9. Speaking of which, there's an old poster with a douchy guy standing in front of a mansion with fancy cars and boats; the caption is well known - he who dies with the most toys wins. I don't agree. I believe that she or he who dies with the most memories wins. Create memorable experiences & they stay with you forever. I've drift snorkeled in Polynesia, done a cat shot off a carrier, driven a motorcycle at more than 140mph, and driven my Ferrari with the top down along PCH in California smiling like a possum eating a sweet potato. All of those things and more will bring a smile anytime they come to mind.
    10. Don't take a job for the money, don't keep one for the money and become a hostage to your paycheck. I've worked for myself, worked for others, and done long-term contract work. Find situations that engage you and challenge you and let things fall into place. I have always found that the less I worry about money, the more I make.
    11. If you make it, even before you've really hit it big, be sure to share your good fortune with others. Give to charity, support worthy causes that make a difference in people's lives. You don't do good things for others, you do them because it makes you a better person. Create the habit of generosity, whether it is money or time or both. The true character of a man or woman is in how they treat people who can do nothing to them, or for them.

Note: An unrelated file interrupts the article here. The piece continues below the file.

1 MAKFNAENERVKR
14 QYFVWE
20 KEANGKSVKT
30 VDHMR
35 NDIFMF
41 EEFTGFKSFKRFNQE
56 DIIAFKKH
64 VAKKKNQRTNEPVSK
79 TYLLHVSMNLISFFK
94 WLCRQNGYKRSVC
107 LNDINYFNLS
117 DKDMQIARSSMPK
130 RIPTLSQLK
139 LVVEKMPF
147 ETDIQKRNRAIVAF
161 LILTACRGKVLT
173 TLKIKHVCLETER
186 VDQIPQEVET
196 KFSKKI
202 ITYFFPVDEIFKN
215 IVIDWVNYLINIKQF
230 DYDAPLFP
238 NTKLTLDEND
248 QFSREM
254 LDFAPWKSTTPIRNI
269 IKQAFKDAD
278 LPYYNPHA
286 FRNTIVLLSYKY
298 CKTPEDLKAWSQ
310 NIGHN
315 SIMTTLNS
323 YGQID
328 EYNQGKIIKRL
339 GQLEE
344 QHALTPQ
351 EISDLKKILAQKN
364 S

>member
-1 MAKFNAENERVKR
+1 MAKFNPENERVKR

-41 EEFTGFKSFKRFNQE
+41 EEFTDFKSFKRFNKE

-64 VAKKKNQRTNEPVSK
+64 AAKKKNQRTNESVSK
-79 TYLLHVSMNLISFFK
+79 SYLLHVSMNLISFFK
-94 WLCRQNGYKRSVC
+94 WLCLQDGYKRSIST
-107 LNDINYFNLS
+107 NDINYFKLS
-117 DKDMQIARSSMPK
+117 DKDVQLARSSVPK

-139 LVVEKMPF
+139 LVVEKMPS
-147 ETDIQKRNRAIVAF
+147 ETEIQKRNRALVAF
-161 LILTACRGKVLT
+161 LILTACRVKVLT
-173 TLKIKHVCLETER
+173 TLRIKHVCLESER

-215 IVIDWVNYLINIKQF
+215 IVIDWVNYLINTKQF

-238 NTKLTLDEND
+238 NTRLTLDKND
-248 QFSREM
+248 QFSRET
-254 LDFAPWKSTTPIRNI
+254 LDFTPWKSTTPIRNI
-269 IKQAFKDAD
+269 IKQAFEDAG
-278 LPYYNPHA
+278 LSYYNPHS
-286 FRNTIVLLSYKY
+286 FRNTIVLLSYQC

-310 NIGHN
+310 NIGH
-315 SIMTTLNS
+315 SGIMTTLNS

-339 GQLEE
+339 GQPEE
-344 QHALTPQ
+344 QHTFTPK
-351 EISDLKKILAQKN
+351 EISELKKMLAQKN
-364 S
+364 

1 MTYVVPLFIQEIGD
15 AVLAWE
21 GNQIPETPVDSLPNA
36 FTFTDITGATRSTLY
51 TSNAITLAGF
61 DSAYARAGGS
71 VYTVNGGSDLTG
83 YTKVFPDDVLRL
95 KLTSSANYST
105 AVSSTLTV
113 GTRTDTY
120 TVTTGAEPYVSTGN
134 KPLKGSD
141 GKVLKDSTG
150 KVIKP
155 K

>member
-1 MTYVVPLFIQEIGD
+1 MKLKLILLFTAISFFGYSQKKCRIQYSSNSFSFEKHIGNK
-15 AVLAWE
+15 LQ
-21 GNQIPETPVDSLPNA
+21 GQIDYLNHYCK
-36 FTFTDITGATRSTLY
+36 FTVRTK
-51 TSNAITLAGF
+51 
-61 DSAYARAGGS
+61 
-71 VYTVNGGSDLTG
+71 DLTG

12. Smile, make eye contact, and be interested in others. People have amazing stories, but you have to let them tell you. Those who are not interested are uninteresting IMHO. Be curious, be OK with ambiguity or incompleteness. Things sometimes don't make sense (at the time) but they often will later on.
    13. This is a one-way trip, and I only lament that I don't have enough time to do all of the things I want. I'm shockingly old, but have no plans to fully retire. I have a number of academic degrees, but the ones I have just because I wanted to challenge myself to learn something new have been the most fulfilling.